Before getting into the details, get to know technologies and framework we use in our dashboard.

  • React JS
  • Bootstrap framework
  • React Redux

Front-end initial skeleton code is generated using create react app plugin. We are using the ES6 syntax.

Below are some of the practices we follow at our company for front-end developments.

Naming Conventions

  • Folders — snake case. All letters are in lower case & words are separated by an underscore (‘_’).
    Eg: — admin, user_purchase
  • Files — pascal case (upper camel case). All words start with a capital letter and the other characters are in lower case.
    Eg: — HomeComponents, AdminComponents
  • Javascript classes — pascal case.
  • Javascript class methods — camel case. There are no private, public access modifiers in Javascript. So, as a practice, we start method name with an underscore for private methods.
  • Eg: _privateMethod()
    publicMethod()
  • CSS class names — kebab case. All letters are in lower case. Words are separated by a hyphen (‘-’).
    Eg: — home-content, admin-content
  • Constants — All capital. Words are separated by an underscore (‘_’).
    Eg:- BASE_URL

Folder structure

ShoutOUT is an SPA (Single Page Application) and both back-end and front-end codes are under the same project in different folders.

High-level folder structure inside project

As you can see in the above screenshot, we have separated codes as the back-end, front-end, table_schemas etc.. As the focus of this article is the front-end, given below is the screenshot of the front-end folder structure.

Front-end folder structure

As you can see in the screenshot,

  • Public directory — index.html file and other assets like images, favicon etc.. Images stored under public/assets/images.
  • Src — source files
  • Index.js — entry point
  • App.js — Higher order component wrapper
  • Constants.js — All the global constants
  • Components directory — All react components
  • Redux directory — Redux data store files. All the containers are under containers sub-directory, Reducers are under reducers sub-directory, and Actions are inside actions sub-directory.
  • Services directory — 3rd party API connections, utility services, and other service connectors.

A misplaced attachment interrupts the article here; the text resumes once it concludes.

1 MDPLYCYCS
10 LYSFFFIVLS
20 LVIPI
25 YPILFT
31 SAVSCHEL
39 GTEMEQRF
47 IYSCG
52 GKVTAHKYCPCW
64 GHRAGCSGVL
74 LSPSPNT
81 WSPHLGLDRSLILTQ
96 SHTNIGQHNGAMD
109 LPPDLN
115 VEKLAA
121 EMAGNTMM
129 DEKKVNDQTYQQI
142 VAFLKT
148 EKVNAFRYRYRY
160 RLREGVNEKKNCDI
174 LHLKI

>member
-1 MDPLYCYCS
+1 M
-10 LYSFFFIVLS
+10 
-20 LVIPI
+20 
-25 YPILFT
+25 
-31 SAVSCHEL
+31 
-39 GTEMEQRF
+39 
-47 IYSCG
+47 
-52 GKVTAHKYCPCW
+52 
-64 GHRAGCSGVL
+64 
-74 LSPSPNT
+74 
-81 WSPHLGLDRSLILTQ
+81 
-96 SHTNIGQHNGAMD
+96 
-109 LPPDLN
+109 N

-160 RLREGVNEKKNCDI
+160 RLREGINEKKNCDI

Component repository

All the components are exported through Components.js file. This acts as the component repository. If any component needs to refer to another component, it has to refer through this file.

The inside of Components.js will look like this:

import Home from ‘./home/Home’;

import Header from ‘./header/Header’;

export {

Home,

Header

}

If Home.js needs to import Header.js, it has to refer to Components.js, not Header.js directly.

import { Header } from ‘./../Components’;

This has several advantages.

  1. If we want to change the name or the location of Header.js file, it’s just a matter of updating the ‘export’ of Component.js.

Eg: export {

Header: HeaderNew

}

2. When it is required to refer to multiple components, we only have to import Components.js.

Eg: import { Header, Home } from ‘./../Components’;

3. You can easily see all the imports and exports in a single file.

Constants

All the global constants are stored in Constants.js file. This way we can easily manage all the constants.

Eg:

const DEFAULTS = {

BASE_URL: ‘https://api.getshoutout.com/v1/’,

DEFAULT_NAME: ‘Newbie’,

}

export default DEFAULTS;

Services

All the services which connect front-end to back-end, 3rd party services, and common utility services are inside this directory. And we name the services after the service name.

Eg: Utilities — UtilServices.js
ShoutOUT API services (connections) — ShoutOUTServices.js
Google Services — GoogleServices.js

All these services are exported via a single file called Services.js which act as service repository (similar to the component repository).

Service is wrapped as a class and all the methods are static. So there’s no need to create a new object of the service when referring a method.

Eg:

class ShoutOUTService {

static submitForm(formId, formData) {

return //API call promise

}

}

export default ShoutOUTService;

We can just call the method like ShoutOUTService.submitForm().

I will stop with this for now. The second part of this post will cover the following topics

(I will only write part two of this article if I get maximum claps for this post. 😉).

  • What to store in Local states
  • Manage initial state
  • Functions

Common function for form on change events

Using form onsubmit event

  • Form validation

Use default validation as possible

  • React Component & Pure Component
  • Redux

Common Actions

Action split

  • CSS classes

Component wise styles

If you have any thoughts or if you think there are things to be changed, please do let me know. Together, we can make it right. 🙂

Keep clapping till we meet with the 2nd part of this post. 🙂